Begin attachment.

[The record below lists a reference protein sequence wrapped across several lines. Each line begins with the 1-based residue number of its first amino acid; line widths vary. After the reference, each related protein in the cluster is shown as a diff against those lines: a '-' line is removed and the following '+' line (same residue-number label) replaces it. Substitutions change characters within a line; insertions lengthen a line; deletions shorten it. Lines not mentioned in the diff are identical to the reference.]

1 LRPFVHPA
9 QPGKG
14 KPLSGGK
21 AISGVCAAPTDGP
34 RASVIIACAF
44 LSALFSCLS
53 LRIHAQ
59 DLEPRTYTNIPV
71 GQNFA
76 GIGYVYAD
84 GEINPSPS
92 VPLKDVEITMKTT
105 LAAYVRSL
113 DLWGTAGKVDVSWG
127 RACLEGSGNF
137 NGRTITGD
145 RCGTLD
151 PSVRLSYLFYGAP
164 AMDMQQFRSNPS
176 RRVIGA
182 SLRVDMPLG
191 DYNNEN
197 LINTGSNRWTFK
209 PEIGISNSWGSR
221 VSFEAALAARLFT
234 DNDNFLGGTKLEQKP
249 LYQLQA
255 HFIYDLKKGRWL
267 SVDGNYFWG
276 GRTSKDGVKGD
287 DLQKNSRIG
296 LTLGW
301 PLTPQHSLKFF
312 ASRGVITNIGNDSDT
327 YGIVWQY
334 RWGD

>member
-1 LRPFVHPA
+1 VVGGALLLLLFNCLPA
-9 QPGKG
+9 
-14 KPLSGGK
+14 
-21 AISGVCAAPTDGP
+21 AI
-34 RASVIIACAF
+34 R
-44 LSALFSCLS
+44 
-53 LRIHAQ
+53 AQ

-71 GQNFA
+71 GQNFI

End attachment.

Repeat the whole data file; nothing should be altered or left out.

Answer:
[The record below lists a reference protein sequence wrapped across several lines. Each line begins with the 1-based residue number of its first amino acid; line widths vary. After the reference, each related protein in the cluster is shown as a diff against those lines: a '-' line is removed and the following '+' line (same residue-number label) replaces it. Substitutions change characters within a line; insertions lengthen a line; deletions shorten it. Lines not mentioned in the diff are identical to the reference.]

1 LRPFVHPA
9 QPGKG
14 KPLSGGK
21 AISGVCAAPTDGP
34 RASVIIACAF
44 LSALFSCLS
53 LRIHAQ
59 DLEPRTYTNIPV
71 GQNFA
76 GIGYVYAD
84 GEINPSPS
92 VPLKDVEITMKTT
105 LAAYVRSL
113 DLWGTAGKVDVSWG
127 RACLEGSGNF
137 NGRTITGD
145 RCGTLD
151 PSVRLSYLFYGAP
164 AMDMQQFRSNPS
176 RRVIGA
182 SLRVDMPLG
191 DYNNEN
197 LINTGSNRWTFK
209 PEIGISNSWGSR
221 VSFEAALAARLFT
234 DNDNFLGGTKLEQKP
249 LYQLQA
255 HFIYDLKKGRWL
267 SVDGNYFWG
276 GRTSKDGVKGD
287 DLQKNSRIG
296 LTLGW
301 PLTPQHSLKFF
312 ASRGVITNIGNDSDT
327 YGIVWQY
334 RWGD

>member
-1 LRPFVHPA
+1 VVGGALLLLLFNCLPA
-9 QPGKG
+9 
-14 KPLSGGK
+14 
-21 AISGVCAAPTDGP
+21 AI
-34 RASVIIACAF
+34 R
-44 LSALFSCLS
+44 
-53 LRIHAQ
+53 AQ

-71 GQNFA
+71 GQNFI